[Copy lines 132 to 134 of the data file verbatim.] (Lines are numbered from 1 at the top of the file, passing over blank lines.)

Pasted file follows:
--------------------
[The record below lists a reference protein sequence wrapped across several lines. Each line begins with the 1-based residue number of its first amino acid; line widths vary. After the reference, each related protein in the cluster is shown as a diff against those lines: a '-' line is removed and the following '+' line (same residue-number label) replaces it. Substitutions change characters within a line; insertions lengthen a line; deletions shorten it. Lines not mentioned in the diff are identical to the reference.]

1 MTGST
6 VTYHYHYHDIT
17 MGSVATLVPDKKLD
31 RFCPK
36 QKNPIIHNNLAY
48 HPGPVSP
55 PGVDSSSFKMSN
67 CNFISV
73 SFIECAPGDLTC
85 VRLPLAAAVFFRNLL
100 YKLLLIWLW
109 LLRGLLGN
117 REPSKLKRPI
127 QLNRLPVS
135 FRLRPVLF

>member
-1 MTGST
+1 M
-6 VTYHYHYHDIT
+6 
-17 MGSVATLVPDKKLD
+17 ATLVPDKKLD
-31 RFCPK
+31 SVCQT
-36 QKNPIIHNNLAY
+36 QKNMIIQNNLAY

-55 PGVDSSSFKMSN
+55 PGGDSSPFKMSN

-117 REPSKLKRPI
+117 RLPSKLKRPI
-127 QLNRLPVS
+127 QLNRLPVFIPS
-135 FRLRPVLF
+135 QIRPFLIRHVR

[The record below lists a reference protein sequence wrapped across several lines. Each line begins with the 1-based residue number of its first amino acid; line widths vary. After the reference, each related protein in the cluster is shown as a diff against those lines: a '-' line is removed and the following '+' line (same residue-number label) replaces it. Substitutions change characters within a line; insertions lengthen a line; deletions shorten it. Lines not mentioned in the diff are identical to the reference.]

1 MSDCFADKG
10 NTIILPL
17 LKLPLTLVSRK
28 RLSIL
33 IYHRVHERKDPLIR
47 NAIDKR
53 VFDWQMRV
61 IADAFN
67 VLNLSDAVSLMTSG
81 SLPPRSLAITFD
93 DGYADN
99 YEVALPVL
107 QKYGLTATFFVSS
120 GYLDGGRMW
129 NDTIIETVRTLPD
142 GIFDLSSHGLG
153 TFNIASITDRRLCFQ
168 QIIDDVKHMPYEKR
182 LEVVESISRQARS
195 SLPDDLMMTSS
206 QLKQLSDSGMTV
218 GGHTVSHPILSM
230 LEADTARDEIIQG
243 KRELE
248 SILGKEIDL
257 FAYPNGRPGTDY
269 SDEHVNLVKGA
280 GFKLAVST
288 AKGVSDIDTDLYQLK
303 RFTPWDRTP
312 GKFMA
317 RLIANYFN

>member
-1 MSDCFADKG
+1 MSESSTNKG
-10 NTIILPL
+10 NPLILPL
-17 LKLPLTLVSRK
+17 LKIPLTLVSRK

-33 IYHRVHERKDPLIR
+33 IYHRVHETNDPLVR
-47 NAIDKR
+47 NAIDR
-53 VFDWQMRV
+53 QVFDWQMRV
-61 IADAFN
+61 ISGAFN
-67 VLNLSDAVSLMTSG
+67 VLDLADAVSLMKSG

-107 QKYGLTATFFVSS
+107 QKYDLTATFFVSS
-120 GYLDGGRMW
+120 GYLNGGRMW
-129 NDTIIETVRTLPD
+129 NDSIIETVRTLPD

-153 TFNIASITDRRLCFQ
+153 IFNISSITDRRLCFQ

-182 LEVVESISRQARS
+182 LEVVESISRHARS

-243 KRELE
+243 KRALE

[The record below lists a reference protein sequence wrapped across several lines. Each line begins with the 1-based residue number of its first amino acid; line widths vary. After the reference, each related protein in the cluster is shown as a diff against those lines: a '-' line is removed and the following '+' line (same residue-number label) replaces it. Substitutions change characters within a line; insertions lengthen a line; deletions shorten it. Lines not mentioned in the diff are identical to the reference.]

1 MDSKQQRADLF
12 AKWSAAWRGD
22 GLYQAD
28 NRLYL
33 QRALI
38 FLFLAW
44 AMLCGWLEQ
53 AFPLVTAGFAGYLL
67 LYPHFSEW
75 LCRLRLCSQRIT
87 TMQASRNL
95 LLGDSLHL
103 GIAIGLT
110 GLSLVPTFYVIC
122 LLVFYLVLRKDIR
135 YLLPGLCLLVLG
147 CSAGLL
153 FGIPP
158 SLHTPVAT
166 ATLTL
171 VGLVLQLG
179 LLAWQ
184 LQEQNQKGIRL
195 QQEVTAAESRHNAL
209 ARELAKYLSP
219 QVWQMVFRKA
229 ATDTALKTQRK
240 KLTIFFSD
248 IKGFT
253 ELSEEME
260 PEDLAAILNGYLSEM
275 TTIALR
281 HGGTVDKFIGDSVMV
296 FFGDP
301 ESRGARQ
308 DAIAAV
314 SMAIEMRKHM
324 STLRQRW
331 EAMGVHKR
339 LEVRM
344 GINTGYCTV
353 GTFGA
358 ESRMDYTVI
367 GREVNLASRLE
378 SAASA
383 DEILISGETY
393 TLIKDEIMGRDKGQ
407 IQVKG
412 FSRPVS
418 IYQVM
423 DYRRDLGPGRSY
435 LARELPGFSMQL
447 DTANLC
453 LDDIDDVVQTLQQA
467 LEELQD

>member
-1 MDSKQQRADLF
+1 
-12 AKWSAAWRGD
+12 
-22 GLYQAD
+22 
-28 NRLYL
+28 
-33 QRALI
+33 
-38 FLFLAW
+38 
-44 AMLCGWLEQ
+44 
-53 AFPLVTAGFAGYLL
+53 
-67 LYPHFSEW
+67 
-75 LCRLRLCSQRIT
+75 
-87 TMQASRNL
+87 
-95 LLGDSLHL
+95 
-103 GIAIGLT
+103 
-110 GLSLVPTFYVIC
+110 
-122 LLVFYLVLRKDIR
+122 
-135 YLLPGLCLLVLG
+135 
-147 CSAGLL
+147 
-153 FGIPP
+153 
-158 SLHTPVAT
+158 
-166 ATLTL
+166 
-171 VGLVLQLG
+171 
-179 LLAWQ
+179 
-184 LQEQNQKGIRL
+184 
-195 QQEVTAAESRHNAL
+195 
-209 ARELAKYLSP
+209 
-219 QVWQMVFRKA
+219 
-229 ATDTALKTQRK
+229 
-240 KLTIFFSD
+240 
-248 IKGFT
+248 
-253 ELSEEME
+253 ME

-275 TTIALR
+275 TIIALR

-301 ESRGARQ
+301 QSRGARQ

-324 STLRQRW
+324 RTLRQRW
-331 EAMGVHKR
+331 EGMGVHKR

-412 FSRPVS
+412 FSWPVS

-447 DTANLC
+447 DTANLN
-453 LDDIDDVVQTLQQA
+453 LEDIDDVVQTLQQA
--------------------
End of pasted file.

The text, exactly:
296 FFGDP
301 ESRGARQ
308 DAIAAV